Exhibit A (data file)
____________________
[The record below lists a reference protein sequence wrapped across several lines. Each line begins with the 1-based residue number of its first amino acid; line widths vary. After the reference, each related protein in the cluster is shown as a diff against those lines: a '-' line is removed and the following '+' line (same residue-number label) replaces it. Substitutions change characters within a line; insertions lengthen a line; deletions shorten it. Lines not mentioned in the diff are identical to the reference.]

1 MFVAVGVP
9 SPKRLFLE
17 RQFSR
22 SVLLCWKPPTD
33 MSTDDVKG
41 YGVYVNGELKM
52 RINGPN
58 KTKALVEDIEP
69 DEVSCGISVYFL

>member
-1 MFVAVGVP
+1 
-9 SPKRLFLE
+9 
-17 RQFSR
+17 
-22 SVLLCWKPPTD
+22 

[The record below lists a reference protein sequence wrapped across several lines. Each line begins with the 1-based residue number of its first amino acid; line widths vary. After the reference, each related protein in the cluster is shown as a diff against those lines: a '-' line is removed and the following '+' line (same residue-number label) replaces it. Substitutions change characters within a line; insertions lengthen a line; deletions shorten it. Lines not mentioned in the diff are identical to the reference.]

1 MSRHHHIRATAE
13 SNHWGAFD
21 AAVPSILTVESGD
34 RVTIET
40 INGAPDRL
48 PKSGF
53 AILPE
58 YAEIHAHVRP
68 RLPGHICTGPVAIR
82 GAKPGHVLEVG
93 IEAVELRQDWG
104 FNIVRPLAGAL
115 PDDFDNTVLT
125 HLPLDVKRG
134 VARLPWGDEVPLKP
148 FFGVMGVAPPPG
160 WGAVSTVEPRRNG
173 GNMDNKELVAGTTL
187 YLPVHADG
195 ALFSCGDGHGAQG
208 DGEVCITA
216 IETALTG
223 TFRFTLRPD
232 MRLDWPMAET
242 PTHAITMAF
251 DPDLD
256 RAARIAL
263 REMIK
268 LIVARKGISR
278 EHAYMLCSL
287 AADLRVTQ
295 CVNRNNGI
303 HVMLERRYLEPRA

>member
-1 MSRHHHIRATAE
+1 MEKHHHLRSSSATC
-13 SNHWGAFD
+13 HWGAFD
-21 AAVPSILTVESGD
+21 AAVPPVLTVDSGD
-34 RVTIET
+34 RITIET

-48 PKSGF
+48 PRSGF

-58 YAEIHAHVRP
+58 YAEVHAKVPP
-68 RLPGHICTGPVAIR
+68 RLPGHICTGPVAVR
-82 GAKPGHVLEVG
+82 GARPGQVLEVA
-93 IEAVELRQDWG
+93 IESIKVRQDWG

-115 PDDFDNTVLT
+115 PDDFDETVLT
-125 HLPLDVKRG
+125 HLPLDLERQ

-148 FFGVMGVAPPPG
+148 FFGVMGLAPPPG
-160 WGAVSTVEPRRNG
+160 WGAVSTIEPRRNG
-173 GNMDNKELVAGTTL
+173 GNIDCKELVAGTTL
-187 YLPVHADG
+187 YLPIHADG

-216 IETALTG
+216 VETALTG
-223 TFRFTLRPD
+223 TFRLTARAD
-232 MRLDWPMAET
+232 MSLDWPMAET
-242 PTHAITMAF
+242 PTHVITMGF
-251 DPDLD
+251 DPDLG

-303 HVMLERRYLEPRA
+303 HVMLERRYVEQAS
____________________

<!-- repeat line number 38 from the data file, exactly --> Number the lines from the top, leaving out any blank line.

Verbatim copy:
173 GNMDNKELVAGTTL